Because the scholarship of women of color and lesbian scholars was formative in shaping feminist theory, women’s studies scholars wanted to engage this scholarship and meet these women. Women of color were virtually absent from the Women’s Studies program and the UA faculty. Eliana Rivero (Romance Languages) was the only woman of color of the sixteen Women’s Studies faculty in the 1977 annual report. So Women’s Studies, like many other programs, brought Latina, African American, Native and Asian American women scholars to campus as speakers and conference presenters, researchers on SIROW projects, co-editors of books, and authors of research reports and chapters. Visiting scholars included bell hooks, Bonnie Thornton Dill, Paula Gunn Allen, Vicki Ruiz, Gloria Anzaldúa, and Dorine Kondo among others. While these efforts enabled Women’s Studies faculty to engage the work of women of color, they had a dual effect on women of color—enhancing the resumes but also asking them to do more than their share of this work.
SIROW’s regional focus strengthened the UA Women’s Studies national reputation for diversity in its curriculum, research and community engagement. SIROW projects are situated in the local context and address feminism as embedded with race, culture, and class. Examples include oral histories of low income and minority women, conferences and reports on multicultural health issues, and studies of maquiladoras (labor-intensive industries along the U.S.-Mexico border). In 1993 WISE outreach efforts brought multiple voices to girls through a career brochure and film distributed in every high school in Arizona that featured a diversity of women scientists and engineers.[v] In 2009 SIROW received the National Council for Research on Women’s inaugural Diversity and Inclusion Award for its leadership, programs, and research activities that “incorporate women of color; lesbians, bisexual, transgender; and/or differently-abled women.”[vi]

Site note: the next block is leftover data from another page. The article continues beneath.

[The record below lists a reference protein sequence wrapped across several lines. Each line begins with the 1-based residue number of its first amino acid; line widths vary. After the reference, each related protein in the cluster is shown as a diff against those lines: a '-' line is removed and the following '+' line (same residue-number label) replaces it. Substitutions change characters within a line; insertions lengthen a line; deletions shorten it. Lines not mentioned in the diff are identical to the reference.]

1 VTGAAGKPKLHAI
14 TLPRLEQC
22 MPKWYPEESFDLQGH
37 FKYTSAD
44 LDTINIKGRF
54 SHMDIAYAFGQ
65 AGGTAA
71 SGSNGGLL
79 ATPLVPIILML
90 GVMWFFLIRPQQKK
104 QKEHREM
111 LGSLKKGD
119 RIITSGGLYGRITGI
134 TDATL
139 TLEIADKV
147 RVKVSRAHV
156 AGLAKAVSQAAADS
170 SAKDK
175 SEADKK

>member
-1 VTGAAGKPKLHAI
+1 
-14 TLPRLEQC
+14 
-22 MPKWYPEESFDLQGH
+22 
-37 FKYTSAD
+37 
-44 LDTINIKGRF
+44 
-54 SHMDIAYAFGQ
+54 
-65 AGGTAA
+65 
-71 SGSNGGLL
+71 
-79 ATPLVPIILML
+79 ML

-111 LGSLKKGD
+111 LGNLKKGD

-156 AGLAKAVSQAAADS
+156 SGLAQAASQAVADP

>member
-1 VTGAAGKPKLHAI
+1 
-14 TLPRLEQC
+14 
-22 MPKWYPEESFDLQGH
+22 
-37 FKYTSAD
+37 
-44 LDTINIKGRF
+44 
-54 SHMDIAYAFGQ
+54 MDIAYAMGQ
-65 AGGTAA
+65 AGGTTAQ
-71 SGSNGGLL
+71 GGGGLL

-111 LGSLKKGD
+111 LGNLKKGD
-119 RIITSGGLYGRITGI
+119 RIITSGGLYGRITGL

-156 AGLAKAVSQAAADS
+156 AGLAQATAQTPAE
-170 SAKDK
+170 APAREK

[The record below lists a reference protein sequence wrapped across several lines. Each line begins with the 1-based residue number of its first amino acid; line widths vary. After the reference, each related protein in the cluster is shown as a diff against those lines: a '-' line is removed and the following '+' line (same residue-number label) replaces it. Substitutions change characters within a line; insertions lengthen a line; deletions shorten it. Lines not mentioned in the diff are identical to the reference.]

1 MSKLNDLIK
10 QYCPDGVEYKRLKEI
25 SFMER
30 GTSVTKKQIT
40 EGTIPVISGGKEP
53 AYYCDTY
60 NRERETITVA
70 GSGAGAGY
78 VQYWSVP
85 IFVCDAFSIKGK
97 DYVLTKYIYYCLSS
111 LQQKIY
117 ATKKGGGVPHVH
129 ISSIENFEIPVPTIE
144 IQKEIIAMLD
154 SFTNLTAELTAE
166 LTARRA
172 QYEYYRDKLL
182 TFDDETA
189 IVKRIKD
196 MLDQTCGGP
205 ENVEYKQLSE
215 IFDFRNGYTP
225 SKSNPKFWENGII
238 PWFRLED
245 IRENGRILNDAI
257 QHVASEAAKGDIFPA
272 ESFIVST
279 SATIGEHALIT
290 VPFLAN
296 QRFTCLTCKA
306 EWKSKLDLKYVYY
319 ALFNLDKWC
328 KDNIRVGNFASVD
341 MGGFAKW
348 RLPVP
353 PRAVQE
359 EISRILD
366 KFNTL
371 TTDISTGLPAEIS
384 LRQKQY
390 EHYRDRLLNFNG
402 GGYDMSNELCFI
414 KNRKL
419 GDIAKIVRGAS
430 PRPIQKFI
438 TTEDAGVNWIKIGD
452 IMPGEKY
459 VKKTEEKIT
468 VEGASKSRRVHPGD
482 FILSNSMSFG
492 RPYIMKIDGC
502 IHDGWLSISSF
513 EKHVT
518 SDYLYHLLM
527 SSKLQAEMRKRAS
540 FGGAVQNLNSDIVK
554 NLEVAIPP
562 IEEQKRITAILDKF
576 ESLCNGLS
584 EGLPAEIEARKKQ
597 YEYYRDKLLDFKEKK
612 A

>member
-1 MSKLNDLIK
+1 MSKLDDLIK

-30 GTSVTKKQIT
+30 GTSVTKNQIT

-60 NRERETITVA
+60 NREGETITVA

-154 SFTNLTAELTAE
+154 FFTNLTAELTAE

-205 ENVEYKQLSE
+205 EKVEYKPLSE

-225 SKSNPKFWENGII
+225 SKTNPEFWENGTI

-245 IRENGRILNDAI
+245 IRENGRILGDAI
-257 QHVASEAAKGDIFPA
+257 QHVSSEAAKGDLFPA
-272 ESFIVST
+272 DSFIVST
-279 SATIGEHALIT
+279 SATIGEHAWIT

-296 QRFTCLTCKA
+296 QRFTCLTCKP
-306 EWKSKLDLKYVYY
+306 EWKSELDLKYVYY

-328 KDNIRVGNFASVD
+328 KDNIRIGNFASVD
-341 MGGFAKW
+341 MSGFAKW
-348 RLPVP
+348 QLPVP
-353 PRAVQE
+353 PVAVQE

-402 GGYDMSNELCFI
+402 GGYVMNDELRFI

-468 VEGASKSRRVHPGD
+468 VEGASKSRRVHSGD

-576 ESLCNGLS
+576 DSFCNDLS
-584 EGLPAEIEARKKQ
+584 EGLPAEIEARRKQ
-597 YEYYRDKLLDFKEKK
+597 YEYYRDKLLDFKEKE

Women’s studies approach of questioning authority and power raises issues about how research agenda are constructed, who is studied, how, and why. Although white women tried to address their own biases and privileges, women of color provided essential critiques. Bea Medicine, a Native anthropologist reviewed the conference “Western Women: Their Land, Their Lives.” She raised issues about the conference: “It was a somewhat elitist conference and there was a certain sense of patronage of minority women, due, perhaps, to our small numbers.”[vii] Women of color did not have a leadership role. The white, non-Latina plenary speakers focused on settler women’s perspectives of the land; Native and Latina women represented “the other” in panel discussions. Similarly, Leyla Cattan criticized the conference, “Daughters of the Desert: Women Anthropologists in the Southwest, 1880-1980,” because the anthropologists celebrated were white, non-Latina women.[viii] While acknowledging that women of color were not anthropologists at this time, she asked why the voices of women from the four major culture groups studied - the Pueblo, the Navajo, the Papago, and the Yaqui - and contemporary scholars who were women of color were not included.
Gender & Women’s Studies (GWS) and the organizations it created – SIROW, WISE and WOSAC – remain committed to social justice in terms of personal growth and structural change. GWS scholars’ analyses, teaching, and conversations have become more complex as race, ethnicity, social class, and sexualities are essential concepts along with gender. In their role as activists, GWS faculty affirm that criticism and dialogue are essential for meaningful engagement with local and national communities. That the problems experienced by women in the early days of Women’s Studies continue to be significant issues today demonstrates that social change takes time. These struggles for justice, voice and rights continue.